Snake Bite First Aid and Treatment – The Ultimate Guide

Nobody wants to be bitten by a snake unless they’re Coyote Peterson. But, sometimes, snake bites happen, whether you want them or not.

Knowing how to react in such a situation can make the difference between life and a swift and painful death.

So, let’s discuss that today!

Understanding Snake Bites

Before knowing what to do when bitten by a snake, you should first understand the basics of a snake bite because not all bites are the same.

Several factors will influence the outcome, such as:

  • The type of venom – There are two primary venom types: hemotoxic and neurotoxic, followed by two other types that aren’t as well-known: cytotoxic and myotoxic. In short, neurotoxic venom disrupts the central nervous system’s electrical signals, leading to muscle paralysis and death via suffocation. Hemotoxic venoms destroy the blood vessel lining, causing hemorrhage, shock, and death. Cytotoxic venoms lead to tissue death and cause necrosis. These are generally not fatal but can deliver permanent tissue damage. Myotoxic venoms cause severe pain, muscle stiffness, and muscle damage. Many snake species use a mix of these types of venom, making the treatment more difficult as a result.
  • The type of snake – You’re now interested in determining the snake that bit you. Some snakes have neurotoxic venoms only, like cobras and mambas. Others are purely hemotoxic, like the coral snake and pit vipers. And then you have several other species that deliver a blend of different proteins and molecular venoms, like some species of vipers. These can produce both hemotoxic and neurotoxic effects with an array of mixed symptoms. Knowing the type of snake that bit you is vital for figuring out the right antivenom and pursuing the best treatment.
  • The snake’s aggression – Some snake species are more aggressive than others, so they have different biting behaviors. While some snakes only bite once and flee, others may bite repeatedly, injecting more venom with each bite. And then you have the chewers. Cobras tend to bite and chew on the wound, pressing against the venom glands to deliver larger quantities of venom. Understanding all of these factors can improve your survival rate dramatically.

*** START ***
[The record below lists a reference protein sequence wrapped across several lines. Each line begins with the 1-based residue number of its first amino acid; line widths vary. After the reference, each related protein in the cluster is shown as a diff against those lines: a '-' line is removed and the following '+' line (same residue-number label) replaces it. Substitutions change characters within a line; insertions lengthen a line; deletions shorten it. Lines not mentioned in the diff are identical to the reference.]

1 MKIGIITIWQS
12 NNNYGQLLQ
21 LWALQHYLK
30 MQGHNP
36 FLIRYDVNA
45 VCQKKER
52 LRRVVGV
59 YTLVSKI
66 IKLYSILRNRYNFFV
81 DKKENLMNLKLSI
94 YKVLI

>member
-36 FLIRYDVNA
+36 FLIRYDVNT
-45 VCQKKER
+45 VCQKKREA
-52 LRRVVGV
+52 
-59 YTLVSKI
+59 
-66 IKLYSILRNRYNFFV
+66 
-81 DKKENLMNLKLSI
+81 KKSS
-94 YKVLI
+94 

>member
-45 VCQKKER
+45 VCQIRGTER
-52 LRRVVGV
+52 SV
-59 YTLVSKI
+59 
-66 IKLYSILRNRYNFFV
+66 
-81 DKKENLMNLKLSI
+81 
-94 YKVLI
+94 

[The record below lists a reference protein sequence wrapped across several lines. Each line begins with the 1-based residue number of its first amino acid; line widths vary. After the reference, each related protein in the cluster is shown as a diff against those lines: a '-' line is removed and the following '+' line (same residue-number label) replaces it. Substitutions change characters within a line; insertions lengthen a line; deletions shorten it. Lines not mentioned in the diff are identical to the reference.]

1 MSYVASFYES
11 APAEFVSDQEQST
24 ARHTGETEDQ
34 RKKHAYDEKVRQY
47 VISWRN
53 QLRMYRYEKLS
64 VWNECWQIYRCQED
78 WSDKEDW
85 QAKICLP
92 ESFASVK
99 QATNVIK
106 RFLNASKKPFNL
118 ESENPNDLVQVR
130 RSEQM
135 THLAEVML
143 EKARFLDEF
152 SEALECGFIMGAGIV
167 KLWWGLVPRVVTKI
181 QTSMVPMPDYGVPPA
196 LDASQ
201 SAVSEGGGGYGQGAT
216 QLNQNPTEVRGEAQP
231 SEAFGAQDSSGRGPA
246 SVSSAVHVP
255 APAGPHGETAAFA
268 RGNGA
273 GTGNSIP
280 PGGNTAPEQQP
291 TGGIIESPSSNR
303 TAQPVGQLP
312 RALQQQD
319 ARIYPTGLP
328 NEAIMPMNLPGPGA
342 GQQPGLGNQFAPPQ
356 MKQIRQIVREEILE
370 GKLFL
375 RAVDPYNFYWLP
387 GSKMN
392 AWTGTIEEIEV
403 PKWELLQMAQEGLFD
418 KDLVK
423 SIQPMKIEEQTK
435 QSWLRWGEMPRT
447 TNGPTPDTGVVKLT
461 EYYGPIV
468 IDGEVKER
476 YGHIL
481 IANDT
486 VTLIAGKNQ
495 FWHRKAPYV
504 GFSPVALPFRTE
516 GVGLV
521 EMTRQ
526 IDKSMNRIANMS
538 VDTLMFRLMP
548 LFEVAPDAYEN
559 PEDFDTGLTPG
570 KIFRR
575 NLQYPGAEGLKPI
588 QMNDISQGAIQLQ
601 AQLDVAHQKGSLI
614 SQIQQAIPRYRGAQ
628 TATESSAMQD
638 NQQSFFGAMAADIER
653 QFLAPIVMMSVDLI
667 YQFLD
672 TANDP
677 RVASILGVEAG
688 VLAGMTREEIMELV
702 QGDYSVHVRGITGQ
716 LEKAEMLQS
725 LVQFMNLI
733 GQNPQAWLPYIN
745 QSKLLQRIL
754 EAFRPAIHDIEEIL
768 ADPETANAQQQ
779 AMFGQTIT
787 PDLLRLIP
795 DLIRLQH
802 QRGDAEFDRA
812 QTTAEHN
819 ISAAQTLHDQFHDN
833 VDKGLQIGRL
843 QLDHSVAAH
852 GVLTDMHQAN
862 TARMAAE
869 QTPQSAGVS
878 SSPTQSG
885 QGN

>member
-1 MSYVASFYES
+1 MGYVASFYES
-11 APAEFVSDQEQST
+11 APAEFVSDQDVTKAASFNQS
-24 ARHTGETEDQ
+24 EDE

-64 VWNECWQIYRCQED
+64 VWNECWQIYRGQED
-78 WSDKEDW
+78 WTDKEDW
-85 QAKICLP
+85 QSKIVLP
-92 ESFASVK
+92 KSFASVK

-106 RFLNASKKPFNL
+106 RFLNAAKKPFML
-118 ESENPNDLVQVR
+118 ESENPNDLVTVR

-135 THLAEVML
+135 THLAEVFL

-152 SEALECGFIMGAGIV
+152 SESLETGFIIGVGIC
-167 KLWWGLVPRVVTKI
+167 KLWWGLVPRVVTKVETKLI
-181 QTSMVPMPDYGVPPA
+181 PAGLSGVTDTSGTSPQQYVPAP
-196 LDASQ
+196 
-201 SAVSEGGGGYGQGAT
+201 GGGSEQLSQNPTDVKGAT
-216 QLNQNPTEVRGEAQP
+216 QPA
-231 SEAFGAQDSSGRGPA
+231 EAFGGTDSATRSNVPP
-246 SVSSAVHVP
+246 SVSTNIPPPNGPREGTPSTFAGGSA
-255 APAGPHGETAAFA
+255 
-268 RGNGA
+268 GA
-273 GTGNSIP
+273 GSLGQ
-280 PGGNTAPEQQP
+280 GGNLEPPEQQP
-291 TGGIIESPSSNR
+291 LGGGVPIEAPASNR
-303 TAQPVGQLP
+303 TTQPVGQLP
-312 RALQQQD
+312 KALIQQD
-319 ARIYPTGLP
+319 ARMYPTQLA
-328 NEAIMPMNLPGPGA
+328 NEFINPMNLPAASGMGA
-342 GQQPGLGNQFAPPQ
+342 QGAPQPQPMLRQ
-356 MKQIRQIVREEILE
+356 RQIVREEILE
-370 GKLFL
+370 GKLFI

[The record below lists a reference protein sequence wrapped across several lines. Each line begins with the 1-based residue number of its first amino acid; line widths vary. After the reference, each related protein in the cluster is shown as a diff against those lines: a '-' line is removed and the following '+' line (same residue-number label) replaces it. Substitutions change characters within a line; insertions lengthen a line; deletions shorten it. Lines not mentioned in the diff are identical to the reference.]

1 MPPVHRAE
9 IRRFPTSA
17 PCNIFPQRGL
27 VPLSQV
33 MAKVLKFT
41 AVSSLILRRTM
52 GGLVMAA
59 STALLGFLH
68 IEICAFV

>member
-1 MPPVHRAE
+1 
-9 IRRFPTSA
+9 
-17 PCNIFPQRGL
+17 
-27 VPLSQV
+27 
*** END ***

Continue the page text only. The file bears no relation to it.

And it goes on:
• The snake’s age and behavior – It’s worth noting that smaller and younger venomous snakes tend to be more aggressive and inject a lot more venom than adults. Because they’re small and vulnerable, they make up for it by injecting a lot more venom. They’re also more eager to bite in defense than most adult snakes, who prefer to flee and hide instead. Also, some snakes deliver dry bites, others inject moderate amounts of venom, and a few go full in, packing you with more venom than it takes to kill.
  • Venom potency – Some types of venom deliver worrying symptoms several hours after a bite, while others take effect within minutes. The latter describes the taipan, for instance, who can deliver sufficient venom to kill 100 humans with one bite. The symptoms can become visible within minutes and lead to death in less than 30 minutes.

As you can see, there are several things to consider, as these can make the difference between life and death.

First Aid for Snake Bites

If you’ve been bitten by a snake, follow these steps:

  • Get to safety – You don’t want the snake to bite you several more times or return after leaving for a bit. Also, if there’s a snake around, others may accompany it. Snakes aren’t exactly social creatures, but some species live in groups. Or maybe you’ve stumbled upon the snake during the mating season, in which case others may be lurking around.
  • Call for help – You should do so immediately after the bite. The sooner the help arrives, the higher the chances for a full recovery.
  • Write down the time of the encounter – You should always note the time you got bit. That’s because different types of venom have different active windows, with the symptoms aggravating over time. Writing down the exact time, you got bit will help the medical personnel better assess your condition and the venom’s progression.
  • Do not move – Once you’re safe, conserve energy. Moving and running increases the blood flow, helping the venom spread throughout the body faster. Calm your breathing, stay calm, and remain immobile until help arrives.